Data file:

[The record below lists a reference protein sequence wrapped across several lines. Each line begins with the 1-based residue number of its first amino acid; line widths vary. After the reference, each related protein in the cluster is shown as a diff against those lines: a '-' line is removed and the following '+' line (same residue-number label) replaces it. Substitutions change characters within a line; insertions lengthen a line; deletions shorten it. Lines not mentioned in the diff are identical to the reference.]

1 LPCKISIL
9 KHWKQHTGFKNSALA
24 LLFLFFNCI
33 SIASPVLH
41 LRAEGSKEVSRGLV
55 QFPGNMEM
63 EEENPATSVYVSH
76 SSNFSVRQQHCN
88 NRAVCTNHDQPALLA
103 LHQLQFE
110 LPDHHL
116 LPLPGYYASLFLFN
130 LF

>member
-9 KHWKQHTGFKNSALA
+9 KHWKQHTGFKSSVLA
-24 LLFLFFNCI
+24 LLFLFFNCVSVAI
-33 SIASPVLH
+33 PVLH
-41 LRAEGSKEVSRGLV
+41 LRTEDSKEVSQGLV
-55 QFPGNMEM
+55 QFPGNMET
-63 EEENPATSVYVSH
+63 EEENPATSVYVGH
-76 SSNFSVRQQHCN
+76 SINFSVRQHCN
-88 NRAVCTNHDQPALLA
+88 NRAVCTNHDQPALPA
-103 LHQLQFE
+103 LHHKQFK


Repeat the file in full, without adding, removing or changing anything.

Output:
[The record below lists a reference protein sequence wrapped across several lines. Each line begins with the 1-based residue number of its first amino acid; line widths vary. After the reference, each related protein in the cluster is shown as a diff against those lines: a '-' line is removed and the following '+' line (same residue-number label) replaces it. Substitutions change characters within a line; insertions lengthen a line; deletions shorten it. Lines not mentioned in the diff are identical to the reference.]

1 LPCKISIL
9 KHWKQHTGFKNSALA
24 LLFLFFNCI
33 SIASPVLH
41 LRAEGSKEVSRGLV
55 QFPGNMEM
63 EEENPATSVYVSH
76 SSNFSVRQQHCN
88 NRAVCTNHDQPALLA
103 LHQLQFE
110 LPDHHL
116 LPLPGYYASLFLFN
130 LF

>member
-9 KHWKQHTGFKNSALA
+9 KHWKQHTGFKSSVLA
-24 LLFLFFNCI
+24 LLFLFFNCVSVAI
-33 SIASPVLH
+33 PVLH
-41 LRAEGSKEVSRGLV
+41 LRTEDSKEVSQGLV
-55 QFPGNMEM
+55 QFPGNMET
-63 EEENPATSVYVSH
+63 EEENPATSVYVGH
-76 SSNFSVRQQHCN
+76 SINFSVRQHCN
-88 NRAVCTNHDQPALLA
+88 NRAVCTNHDQPALPA
-103 LHQLQFE
+103 LHHKQFK